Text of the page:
I remember several of my “first days of school” very vividly.
When I think back to my own school days, I remember walking into a new classroom, smelling of fresh paint and floor polish. The walls were bright and colorful. When I saw my name on the carefully organized desks and workbooks, I knew I was where I belonged.
I was always excited to start school. Meeting a new teacher. Exploring a new room. Eagerly awaiting all the fun activities to come.
As a teacher, I now know just how much preparation goes into that first day of school. Teachers spend weeks beforehand changing displays and creating an exciting and inviting learning environment.
For all you other teachers out there, or those of you who wish to revisit your own school days, this post is for you!
Welcome to my classroom on the first day of school!
Familiarizing a New Environment
Many children are nervous and unsure of their new classroom surroundings. The first thing I do on the first day of school is have the children collect their school supplies through a classroom scavenger hunt.
Put clipart of an old map behind your writing and blow the printing up to fit a large piece of paper. Tear the edges to give the map an extra-old look. Roll the maps and tie with string then place the maps in the desks of every third student. If you have new kids to the school, hide the map in their desks- this will give them ‘the power’ and take away the pressure of joining a still unfamiliar group of kids.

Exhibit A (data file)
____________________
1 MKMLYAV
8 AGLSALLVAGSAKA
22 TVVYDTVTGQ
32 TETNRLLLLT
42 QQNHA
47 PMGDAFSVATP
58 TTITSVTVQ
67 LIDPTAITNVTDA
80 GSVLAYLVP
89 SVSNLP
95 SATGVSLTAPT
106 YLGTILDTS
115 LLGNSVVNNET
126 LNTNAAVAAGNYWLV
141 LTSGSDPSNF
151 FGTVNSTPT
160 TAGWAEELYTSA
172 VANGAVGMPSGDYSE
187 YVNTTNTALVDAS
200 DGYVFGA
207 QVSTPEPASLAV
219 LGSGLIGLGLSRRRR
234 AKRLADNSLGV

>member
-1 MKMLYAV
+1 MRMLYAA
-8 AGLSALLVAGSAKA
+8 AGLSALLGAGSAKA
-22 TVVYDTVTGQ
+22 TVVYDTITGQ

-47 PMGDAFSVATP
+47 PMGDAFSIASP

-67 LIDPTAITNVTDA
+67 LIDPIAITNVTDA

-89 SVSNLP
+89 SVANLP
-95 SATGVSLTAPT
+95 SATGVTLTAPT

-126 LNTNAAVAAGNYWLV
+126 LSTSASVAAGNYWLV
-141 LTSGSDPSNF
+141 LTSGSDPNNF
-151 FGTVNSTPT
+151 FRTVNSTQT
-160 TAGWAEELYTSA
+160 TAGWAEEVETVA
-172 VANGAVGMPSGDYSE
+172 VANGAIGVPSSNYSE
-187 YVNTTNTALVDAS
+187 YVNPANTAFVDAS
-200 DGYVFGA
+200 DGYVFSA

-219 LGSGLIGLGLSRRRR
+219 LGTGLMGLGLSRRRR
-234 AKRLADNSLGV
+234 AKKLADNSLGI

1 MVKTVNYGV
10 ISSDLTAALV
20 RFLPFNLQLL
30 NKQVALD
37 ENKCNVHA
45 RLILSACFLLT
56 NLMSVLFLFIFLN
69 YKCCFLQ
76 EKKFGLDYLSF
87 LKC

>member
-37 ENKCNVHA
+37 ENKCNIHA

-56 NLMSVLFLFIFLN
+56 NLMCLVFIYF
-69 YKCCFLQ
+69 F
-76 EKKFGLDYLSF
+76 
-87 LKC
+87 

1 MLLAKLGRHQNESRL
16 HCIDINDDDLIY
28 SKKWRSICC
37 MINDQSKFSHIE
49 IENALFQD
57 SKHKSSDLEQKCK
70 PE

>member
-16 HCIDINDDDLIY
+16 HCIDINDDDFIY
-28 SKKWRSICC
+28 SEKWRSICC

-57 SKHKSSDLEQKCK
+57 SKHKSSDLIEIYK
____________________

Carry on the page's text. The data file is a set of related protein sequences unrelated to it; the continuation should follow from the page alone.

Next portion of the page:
Rather than stand at the front of the room and point to the garbage can, pencil sharpeners and other important locations (boring,) I put them on the treasure map. The children know that they are correct if they find the given ‘treasure’ at that location.
One treasure map is shared between 3 children. They must find their way around the classroom and collect each of their treasures, storing them in their treasure chest (desk tray.)
By forming their own relationship with the new classroom, the students will better remember the important locations. It is more fun for the teacher than to stand and point, and the students are able to feel more welcome, comfortable and confident in their new class.
It is never fun to talk about rules and discipline, but by helping the children understand what is expected of them and what consequences exist for misbehavior, they will have the right tools to make good decisions from day one. I introduce my classroom management system through a fun and familiar concept: football/ soccer.
Football fever is still raging high amongst the kids in the class even though the world cup is over. This display (although not photographed very well,) gives the children a positive example of what behaviors I believe are ‘goals.’
- Work together
- Do your best
- Encourage others
- Be a good example
- Give a helping hand
In addition to the goals, I also introduce the yellow and red cards to talk about misbehavior and discipline. Kids can earn a yellow card by showing:
- Disrespect to learning
- Disrespect to others
- Disrespect to property
- Unsupportive behavior